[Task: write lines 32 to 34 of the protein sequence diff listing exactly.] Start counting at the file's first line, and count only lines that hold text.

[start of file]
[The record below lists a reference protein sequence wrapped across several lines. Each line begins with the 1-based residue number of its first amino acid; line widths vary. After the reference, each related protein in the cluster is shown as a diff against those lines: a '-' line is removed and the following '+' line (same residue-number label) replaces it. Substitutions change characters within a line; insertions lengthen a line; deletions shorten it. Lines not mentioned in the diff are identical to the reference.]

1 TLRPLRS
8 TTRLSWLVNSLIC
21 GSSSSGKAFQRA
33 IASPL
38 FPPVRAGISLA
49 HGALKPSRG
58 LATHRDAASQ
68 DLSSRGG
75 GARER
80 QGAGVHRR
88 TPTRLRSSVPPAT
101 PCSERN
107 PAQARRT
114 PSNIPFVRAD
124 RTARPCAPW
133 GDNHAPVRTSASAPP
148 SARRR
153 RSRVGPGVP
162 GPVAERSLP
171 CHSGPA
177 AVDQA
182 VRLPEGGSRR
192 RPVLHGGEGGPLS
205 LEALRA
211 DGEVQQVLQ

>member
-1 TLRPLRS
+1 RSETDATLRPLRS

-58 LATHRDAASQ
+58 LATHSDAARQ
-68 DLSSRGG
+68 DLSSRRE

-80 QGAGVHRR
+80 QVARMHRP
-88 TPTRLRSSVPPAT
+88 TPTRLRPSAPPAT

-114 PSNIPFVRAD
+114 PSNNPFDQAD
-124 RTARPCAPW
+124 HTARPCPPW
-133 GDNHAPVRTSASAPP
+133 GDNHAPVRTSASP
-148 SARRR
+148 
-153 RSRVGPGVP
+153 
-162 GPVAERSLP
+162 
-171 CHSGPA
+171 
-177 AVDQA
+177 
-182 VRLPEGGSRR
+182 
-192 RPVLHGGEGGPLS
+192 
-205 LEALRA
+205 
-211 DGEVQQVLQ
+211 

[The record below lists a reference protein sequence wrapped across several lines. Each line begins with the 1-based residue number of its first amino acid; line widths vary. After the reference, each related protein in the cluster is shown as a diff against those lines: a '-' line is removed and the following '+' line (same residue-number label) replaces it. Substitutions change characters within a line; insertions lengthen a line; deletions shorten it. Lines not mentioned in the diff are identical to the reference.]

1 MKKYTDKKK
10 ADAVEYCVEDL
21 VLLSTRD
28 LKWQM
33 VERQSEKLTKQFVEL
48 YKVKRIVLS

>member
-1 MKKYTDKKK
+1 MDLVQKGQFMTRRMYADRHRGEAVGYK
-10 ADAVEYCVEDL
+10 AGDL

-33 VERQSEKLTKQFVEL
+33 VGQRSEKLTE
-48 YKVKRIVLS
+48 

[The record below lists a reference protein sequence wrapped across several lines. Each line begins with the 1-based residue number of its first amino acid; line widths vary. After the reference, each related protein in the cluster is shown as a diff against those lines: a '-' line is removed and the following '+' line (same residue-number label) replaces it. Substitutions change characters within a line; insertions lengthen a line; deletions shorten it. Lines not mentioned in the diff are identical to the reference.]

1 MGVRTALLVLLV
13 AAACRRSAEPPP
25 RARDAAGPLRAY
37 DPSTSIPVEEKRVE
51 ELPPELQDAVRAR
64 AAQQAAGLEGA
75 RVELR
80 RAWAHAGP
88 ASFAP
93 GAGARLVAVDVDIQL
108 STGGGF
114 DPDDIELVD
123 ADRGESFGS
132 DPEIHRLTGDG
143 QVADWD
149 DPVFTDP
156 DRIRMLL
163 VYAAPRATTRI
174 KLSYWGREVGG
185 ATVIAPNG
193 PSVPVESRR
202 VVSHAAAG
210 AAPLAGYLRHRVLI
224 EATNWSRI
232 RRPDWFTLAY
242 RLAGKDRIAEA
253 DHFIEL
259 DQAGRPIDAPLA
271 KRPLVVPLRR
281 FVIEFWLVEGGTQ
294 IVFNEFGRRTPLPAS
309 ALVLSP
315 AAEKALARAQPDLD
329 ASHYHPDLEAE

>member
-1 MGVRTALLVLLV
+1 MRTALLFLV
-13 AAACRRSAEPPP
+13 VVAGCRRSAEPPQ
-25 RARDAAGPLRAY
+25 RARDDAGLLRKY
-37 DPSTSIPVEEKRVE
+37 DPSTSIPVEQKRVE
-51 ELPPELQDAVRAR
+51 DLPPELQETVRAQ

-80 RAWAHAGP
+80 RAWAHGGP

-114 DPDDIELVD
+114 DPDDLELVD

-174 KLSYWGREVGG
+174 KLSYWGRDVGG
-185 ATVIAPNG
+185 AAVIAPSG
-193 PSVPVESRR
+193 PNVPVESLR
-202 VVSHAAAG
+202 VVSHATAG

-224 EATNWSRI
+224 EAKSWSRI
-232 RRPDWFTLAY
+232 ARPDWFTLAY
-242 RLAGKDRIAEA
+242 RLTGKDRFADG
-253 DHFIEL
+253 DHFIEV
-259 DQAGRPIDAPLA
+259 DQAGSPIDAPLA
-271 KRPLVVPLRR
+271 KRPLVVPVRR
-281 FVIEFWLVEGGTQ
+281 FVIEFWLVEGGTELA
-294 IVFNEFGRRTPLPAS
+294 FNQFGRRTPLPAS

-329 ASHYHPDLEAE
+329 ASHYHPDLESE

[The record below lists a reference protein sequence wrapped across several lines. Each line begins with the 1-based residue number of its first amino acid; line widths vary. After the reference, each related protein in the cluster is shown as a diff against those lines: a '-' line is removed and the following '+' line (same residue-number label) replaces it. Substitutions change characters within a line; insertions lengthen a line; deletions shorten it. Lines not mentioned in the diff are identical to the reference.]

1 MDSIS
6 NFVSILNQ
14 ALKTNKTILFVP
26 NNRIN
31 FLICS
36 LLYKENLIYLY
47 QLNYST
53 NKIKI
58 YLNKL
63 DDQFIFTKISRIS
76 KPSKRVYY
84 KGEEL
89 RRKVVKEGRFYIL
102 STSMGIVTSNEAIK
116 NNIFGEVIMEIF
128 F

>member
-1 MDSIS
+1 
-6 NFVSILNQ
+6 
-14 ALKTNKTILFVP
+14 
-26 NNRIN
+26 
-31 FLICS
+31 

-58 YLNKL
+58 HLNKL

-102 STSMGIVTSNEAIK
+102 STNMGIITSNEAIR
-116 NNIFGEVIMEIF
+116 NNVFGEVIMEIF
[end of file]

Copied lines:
-68 DLSSRGG
+68 DLSSRRE

-80 QGAGVHRR